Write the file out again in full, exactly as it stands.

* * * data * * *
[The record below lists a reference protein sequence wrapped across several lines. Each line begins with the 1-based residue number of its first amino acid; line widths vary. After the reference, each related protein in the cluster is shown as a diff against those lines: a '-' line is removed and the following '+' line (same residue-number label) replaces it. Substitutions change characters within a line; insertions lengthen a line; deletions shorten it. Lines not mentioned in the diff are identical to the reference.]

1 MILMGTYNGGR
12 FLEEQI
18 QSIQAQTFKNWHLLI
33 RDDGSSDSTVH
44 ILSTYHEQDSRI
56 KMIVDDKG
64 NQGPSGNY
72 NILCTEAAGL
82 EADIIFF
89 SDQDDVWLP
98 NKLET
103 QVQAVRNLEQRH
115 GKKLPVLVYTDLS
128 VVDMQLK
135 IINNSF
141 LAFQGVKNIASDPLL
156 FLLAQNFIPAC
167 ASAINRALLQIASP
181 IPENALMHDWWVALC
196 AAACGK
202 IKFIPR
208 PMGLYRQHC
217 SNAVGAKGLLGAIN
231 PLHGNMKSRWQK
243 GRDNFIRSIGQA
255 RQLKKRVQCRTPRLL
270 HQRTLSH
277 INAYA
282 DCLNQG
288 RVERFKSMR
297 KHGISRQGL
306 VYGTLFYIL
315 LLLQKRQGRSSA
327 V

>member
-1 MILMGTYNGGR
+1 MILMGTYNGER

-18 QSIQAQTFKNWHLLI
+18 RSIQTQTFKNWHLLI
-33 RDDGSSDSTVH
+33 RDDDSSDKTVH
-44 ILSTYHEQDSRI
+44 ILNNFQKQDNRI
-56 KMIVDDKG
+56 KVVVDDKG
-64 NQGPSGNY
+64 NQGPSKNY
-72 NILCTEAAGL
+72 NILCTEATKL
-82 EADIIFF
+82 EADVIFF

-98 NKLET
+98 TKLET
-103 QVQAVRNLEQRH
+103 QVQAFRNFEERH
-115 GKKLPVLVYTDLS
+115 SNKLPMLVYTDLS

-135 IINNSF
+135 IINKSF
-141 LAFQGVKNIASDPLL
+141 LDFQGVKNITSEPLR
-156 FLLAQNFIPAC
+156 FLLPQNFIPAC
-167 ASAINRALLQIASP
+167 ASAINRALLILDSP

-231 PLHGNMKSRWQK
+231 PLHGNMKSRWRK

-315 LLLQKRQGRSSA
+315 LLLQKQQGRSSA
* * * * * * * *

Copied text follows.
[The record below lists a reference protein sequence wrapped across several lines. Each line begins with the 1-based residue number of its first amino acid; line widths vary. After the reference, each related protein in the cluster is shown as a diff against those lines: a '-' line is removed and the following '+' line (same residue-number label) replaces it. Substitutions change characters within a line; insertions lengthen a line; deletions shorten it. Lines not mentioned in the diff are identical to the reference.]

1 MILMGTYNGGR
12 FLEEQI
18 QSIQAQTFKNWHLLI
33 RDDGSSDSTVH
44 ILSTYHEQDSRI
56 KMIVDDKG
64 NQGPSGNY
72 NILCTEAAGL
82 EADIIFF
89 SDQDDVWLP
98 NKLET
103 QVQAVRNLEQRH
115 GKKLPVLVYTDLS
128 VVDMQLK
135 IINNSF
141 LAFQGVKNIASDPLL
156 FLLAQNFIPAC
167 ASAINRALLQIASP
181 IPENALMHDWWVALC
196 AAACGK
202 IKFIPR
208 PMGLYRQHC
217 SNAVGAKGLLGAIN
231 PLHGNMKSRWQK
243 GRDNFIRSIGQA
255 RQLKKRVQCRTPRLL
270 HQRTLSH
277 INAYA
282 DCLNQG
288 RVERFKSMR
297 KHGISRQGL
306 VYGTLFYIL
315 LLLQKRQGRSSA
327 V

>member
-1 MILMGTYNGGR
+1 MILMGTYNGER

-18 QSIQAQTFKNWHLLI
+18 RSIQTQTFKNWHLLI
-33 RDDGSSDSTVH
+33 RDDDSSDKTVH
-44 ILSTYHEQDSRI
+44 ILNNFQKQDNRI
-56 KMIVDDKG
+56 KVVVDDKG
-64 NQGPSGNY
+64 NQGPSKNY
-72 NILCTEAAGL
+72 NILCTEATKL
-82 EADIIFF
+82 EADVIFF

-98 NKLET
+98 TKLET
-103 QVQAVRNLEQRH
+103 QVQAFRNFEERH
-115 GKKLPVLVYTDLS
+115 SNKLPMLVYTDLS

-135 IINNSF
+135 IINKSF
-141 LAFQGVKNIASDPLL
+141 LDFQGVKNITSEPLR
-156 FLLAQNFIPAC
+156 FLLPQNFIPAC
-167 ASAINRALLQIASP
+167 ASAINRALLILDSP

-231 PLHGNMKSRWQK
+231 PLHGNMKSRWRK

-315 LLLQKRQGRSSA
+315 LLLQKQQGRSSA